Bottles are cool. You can then give them to friends as gifts or share them. But I've gotta go keg soon. Bottles suck.
So after your beer has sat for another week, activity has ceased, and your beer will have clarified a bit. Its time to bottle. First clean all your bottles. This is the part for me that takes some time.
This attachment shoots a jet of water into the bottles.
Let em dry upside down, and enjoy a beer!
With bottles you have to produce the carbonation in each bottle. We do this by making a small amount of sugar water to give the yeast some more food. They poop a little more and let off CO2 inside the bottle, and VOILA, carbonation when you crack that cap.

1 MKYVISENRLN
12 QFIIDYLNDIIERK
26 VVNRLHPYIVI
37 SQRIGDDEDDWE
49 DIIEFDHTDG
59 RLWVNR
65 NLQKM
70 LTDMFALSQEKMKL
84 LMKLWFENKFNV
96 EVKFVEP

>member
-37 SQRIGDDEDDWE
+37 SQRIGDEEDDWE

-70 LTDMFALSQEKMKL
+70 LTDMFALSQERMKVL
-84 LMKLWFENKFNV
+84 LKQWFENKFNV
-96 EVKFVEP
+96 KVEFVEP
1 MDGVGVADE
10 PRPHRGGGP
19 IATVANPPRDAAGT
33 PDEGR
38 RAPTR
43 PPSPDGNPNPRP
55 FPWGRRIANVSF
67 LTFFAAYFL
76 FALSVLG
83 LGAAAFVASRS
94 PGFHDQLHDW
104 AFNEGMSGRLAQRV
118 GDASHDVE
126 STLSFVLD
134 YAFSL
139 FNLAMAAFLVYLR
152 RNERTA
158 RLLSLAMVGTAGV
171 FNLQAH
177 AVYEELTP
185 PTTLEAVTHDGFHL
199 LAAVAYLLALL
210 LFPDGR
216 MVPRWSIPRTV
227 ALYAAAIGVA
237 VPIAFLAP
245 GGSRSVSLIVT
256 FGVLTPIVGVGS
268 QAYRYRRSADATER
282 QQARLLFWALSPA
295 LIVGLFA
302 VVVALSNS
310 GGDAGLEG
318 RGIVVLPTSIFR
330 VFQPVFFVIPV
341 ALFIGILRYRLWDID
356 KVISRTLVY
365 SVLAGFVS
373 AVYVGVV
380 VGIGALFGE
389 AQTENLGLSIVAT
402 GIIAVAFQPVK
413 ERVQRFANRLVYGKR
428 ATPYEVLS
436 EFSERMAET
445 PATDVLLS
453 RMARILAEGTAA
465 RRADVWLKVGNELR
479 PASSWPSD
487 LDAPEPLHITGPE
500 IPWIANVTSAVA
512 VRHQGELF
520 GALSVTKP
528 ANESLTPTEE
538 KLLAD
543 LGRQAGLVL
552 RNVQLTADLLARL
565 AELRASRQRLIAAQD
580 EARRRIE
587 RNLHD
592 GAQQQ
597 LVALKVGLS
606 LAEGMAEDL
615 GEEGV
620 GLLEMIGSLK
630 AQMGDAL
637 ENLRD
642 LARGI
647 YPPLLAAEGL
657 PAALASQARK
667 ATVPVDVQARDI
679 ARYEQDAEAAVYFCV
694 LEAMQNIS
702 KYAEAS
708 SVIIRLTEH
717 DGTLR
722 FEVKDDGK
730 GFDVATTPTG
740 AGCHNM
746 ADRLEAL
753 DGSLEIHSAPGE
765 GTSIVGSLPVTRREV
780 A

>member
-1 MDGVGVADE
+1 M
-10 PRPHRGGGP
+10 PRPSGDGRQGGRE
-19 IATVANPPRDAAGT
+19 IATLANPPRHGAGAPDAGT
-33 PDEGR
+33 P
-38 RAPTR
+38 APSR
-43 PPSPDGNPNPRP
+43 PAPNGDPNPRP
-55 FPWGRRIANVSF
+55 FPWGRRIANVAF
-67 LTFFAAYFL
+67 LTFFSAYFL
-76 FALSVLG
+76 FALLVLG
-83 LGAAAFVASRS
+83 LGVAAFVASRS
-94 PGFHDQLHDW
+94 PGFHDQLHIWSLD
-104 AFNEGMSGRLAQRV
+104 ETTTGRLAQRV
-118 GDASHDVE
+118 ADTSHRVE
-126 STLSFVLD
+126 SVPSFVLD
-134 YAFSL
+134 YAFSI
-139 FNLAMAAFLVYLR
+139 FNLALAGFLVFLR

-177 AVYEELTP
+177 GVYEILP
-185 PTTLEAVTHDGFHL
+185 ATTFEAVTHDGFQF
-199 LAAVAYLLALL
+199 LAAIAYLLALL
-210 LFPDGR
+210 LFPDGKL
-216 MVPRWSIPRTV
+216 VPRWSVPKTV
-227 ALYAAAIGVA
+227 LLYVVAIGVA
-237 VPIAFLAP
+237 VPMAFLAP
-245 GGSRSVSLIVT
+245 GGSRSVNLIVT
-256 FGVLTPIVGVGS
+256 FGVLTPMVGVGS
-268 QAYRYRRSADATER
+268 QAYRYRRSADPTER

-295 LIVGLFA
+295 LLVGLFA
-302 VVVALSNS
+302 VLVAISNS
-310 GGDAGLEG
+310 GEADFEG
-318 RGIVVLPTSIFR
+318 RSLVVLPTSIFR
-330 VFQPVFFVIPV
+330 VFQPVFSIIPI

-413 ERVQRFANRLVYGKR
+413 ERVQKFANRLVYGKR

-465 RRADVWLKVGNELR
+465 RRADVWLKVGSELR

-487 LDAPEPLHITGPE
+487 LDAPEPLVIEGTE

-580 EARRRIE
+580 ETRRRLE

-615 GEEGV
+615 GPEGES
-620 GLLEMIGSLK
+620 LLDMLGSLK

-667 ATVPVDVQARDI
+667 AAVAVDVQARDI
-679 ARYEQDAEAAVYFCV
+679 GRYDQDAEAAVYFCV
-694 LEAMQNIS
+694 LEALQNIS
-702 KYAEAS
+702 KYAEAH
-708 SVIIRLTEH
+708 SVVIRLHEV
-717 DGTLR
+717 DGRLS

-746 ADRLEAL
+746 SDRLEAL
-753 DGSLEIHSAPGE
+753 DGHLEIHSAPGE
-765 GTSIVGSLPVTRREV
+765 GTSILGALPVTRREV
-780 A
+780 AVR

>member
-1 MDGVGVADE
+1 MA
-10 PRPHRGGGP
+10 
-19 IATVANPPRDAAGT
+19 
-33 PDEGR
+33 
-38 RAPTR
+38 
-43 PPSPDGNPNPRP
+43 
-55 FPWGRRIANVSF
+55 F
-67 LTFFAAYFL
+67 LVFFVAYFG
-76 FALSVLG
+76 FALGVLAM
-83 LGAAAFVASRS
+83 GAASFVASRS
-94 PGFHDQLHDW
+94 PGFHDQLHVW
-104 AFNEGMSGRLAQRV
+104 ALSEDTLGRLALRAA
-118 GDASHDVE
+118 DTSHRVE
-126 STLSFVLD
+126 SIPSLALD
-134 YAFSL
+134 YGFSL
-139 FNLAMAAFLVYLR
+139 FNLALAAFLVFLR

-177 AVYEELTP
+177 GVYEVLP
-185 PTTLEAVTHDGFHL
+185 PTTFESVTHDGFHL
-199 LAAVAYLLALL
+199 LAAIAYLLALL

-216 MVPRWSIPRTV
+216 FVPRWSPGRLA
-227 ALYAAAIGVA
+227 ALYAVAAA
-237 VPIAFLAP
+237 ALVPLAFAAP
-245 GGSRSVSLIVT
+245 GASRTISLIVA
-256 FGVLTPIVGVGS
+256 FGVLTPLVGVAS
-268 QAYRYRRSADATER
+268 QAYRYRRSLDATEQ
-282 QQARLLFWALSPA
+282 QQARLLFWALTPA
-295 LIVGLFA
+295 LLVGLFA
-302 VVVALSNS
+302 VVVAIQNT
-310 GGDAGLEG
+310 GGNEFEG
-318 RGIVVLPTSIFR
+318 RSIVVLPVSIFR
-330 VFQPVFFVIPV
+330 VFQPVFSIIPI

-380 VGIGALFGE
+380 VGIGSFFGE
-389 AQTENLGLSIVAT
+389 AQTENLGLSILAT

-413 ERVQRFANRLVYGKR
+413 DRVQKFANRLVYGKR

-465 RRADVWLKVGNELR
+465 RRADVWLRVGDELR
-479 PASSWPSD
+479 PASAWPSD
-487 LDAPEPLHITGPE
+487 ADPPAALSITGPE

Don't remember what kind of sugar we use but its not table sugar. Anyway, we heat it and 2 cups water to boiling, boil for a minute, than cool it to 80 degrees.
Then we pour it in a bucket and start siphoning the beer from our carboy into the bottling bucket.
Once in the bucket, we get our bottles ready and hook our filler to the end of the tube. The filler has a small nipple at the end, when you press down inside the bottle, it releases beer. Fill to the top and when you take out the filler, it gives it the perfect amount of headspace once capped.
I work a 12 pack at a time, fill then bottle. For a total of 4 12 packs.
Anywhere from 1.5 to 2 weeks in the bottle. This darker ale actually calls for 4 weeks, I'm going to be trying them in 3 and most of these will be coming with me for pre-trail refreshment with the Machines.
Tasted real good at bottling (sans carbonation), good flavor. Final gravity measured at about 1.014 giving my alcohol content a 6.1%.
Till uncapping! 8) 8)